Robotic welding program brings Walker to FVTC

September 25, 2013

From thenorthwestern.com: “Robotic welding program brings Walker to FVTC” — Learning to weld is normally a hands-on experience, but 14 Fox Valley Technical College students are taking a very hands-off approach to a new course.

Fox Valley Tech has introduced a course in robotic welding at its Advanced Manufacturing Technology Center on Oshkosh’s south side this semester as it responds to changing demands of area manufacturers.

The new program, and the eight robots mounted with MIG welding guns, caught the attention of Gov. Scott Walker, who toured the manufacturing campus Tuesday afternoon.

“We can compete with anybody in the world, anywhere around the world, but we’re not going to compete the way we used to,” Walker said. “Advanced manufacturing means people who have multiple skills that can be applied using not only crafts they’ve learned here, but also all the technology that goes with it.”

FVTC Metal Fabrication and Welding Instructor Ben Cebery said the college was able to use a portion of a three-year, $3 million Advanced Manufacturing Pathways Plus grant the U.S. Department of Labor awarded FVTC earlier this year to develop the robotic welding course’s curriculum.

“We’re seeing more automation in manufacturing,” Cebery said. “Surveys with local companies suggested it was a good idea for students to be exposed to automation. This program prepares students for what we’re seeing and the demands of industry.”

Jay Manufacturing CEO Matt Jameson said the company has six robotic welding stations and a lot more manual welding stations at its west side fabrication shop. He said the company has hired several welders recently, and needs to hire as many as 20 more. He said the company views robotic welding training as a definite plus.

“The more versatile a person is, the more we can do with them,” Jameson said. “If they know manual and robotic welding, that’s just a bonus. In addition, the people we have interviewed who tested well almost all had some form of technical college training.”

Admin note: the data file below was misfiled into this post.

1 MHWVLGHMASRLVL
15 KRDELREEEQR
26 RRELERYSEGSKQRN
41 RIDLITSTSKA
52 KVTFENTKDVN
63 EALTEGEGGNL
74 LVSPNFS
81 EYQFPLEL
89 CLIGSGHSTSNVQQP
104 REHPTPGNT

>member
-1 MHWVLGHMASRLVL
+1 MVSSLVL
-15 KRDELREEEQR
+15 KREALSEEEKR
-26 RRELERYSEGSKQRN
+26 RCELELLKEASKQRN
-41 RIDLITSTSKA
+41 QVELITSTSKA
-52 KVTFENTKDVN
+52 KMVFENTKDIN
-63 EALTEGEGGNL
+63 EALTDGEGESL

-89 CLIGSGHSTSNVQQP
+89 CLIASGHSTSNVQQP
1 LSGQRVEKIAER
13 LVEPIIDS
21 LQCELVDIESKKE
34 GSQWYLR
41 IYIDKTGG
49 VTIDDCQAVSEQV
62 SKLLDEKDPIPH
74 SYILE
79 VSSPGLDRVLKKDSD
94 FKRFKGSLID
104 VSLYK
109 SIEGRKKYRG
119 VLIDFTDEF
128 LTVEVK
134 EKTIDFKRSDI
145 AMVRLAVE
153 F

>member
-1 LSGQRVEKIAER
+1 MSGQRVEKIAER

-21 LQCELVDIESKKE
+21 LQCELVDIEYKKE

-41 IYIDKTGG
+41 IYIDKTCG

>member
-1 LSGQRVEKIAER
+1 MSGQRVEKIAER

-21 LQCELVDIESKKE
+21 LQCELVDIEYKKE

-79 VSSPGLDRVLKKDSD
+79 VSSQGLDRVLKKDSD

Joe Serio, of Menominee Falls, and Austin Kopplin, of Oshkosh, both said they’re excited to learn how to program the robots and get them to execute precision welds. Serio said he knows welders are in high demand, but learning more advanced skills like computer programming is vital to finding a good job.

“Usually, we don’t get to deal with computers much while welding, but there’s always someone who needs to run the robot in case something happens,” Serio said. “This comes easy and it’s a pretty nice skill to learn.”

Kopplin said he’s been impressed by the amount of programming required to get the robots to work and the precision with which they execute commands.

“It’s consistent and perfect every time,” Kopplin said. “You get jittery welding for six hours at a time, but these things can run all night.”

Cebery said the college reached out to companies who said students need to be familiar with robotic welding and asked them to provide one or two robots they use. He said Ariens Co., in Brillion, and Muza Metal Products, in Oshkosh, are just two of the companies that stepped up to help out.

“Getting eight robots on the floor would have cost an astounding amount of money,” Cebery said. “Finding another way was vital. Fortunately, we were able to find a way via donations and gifted equipment that exposes students to the different types of robotic welders. They get to learn on each of them.”

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